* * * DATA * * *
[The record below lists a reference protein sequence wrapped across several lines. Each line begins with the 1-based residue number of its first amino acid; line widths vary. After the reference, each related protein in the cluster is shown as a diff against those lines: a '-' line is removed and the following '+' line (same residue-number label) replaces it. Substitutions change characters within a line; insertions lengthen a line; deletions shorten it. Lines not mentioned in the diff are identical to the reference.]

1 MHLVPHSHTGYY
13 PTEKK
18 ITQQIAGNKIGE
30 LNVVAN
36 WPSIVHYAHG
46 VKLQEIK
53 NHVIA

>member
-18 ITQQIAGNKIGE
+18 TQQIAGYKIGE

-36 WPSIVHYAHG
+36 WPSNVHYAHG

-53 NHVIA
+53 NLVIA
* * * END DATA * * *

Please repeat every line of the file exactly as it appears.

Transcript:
[The record below lists a reference protein sequence wrapped across several lines. Each line begins with the 1-based residue number of its first amino acid; line widths vary. After the reference, each related protein in the cluster is shown as a diff against those lines: a '-' line is removed and the following '+' line (same residue-number label) replaces it. Substitutions change characters within a line; insertions lengthen a line; deletions shorten it. Lines not mentioned in the diff are identical to the reference.]

1 MHLVPHSHTGYY
13 PTEKK
18 ITQQIAGNKIGE
30 LNVVAN
36 WPSIVHYAHG
46 VKLQEIK
53 NHVIA

>member
-18 ITQQIAGNKIGE
+18 TQQIAGYKIGE

-36 WPSIVHYAHG
+36 WPSNVHYAHG

-53 NHVIA
+53 NLVIA